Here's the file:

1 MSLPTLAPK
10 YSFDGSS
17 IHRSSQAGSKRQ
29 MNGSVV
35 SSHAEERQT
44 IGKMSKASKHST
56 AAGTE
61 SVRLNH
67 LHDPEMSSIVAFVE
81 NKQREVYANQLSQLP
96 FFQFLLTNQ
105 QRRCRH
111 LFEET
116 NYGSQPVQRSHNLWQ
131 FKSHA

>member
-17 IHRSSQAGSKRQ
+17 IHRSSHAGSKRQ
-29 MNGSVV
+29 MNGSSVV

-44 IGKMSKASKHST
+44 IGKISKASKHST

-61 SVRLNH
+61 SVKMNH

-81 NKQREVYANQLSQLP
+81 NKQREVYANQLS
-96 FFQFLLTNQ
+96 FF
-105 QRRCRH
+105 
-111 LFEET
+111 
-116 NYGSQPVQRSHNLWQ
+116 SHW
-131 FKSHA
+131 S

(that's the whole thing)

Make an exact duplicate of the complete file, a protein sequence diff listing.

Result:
1 MSLPTLAPK
10 YSFDGSS
17 IHRSSQAGSKRQ
29 MNGSVV
35 SSHAEERQT
44 IGKMSKASKHST
56 AAGTE
61 SVRLNH
67 LHDPEMSSIVAFVE
81 NKQREVYANQLSQLP
96 FFQFLLTNQ
105 QRRCRH
111 LFEET
116 NYGSQPVQRSHNLWQ
131 FKSHA

>member
-17 IHRSSQAGSKRQ
+17 IHRSSHAGSKRQ
-29 MNGSVV
+29 MNGSSVV

-44 IGKMSKASKHST
+44 IGKISKASKHST

-61 SVRLNH
+61 SVKMNH

-81 NKQREVYANQLSQLP
+81 NKQREVYANQLS
-96 FFQFLLTNQ
+96 FF
-105 QRRCRH
+105 
-111 LFEET
+111 
-116 NYGSQPVQRSHNLWQ
+116 SHW
-131 FKSHA
+131 S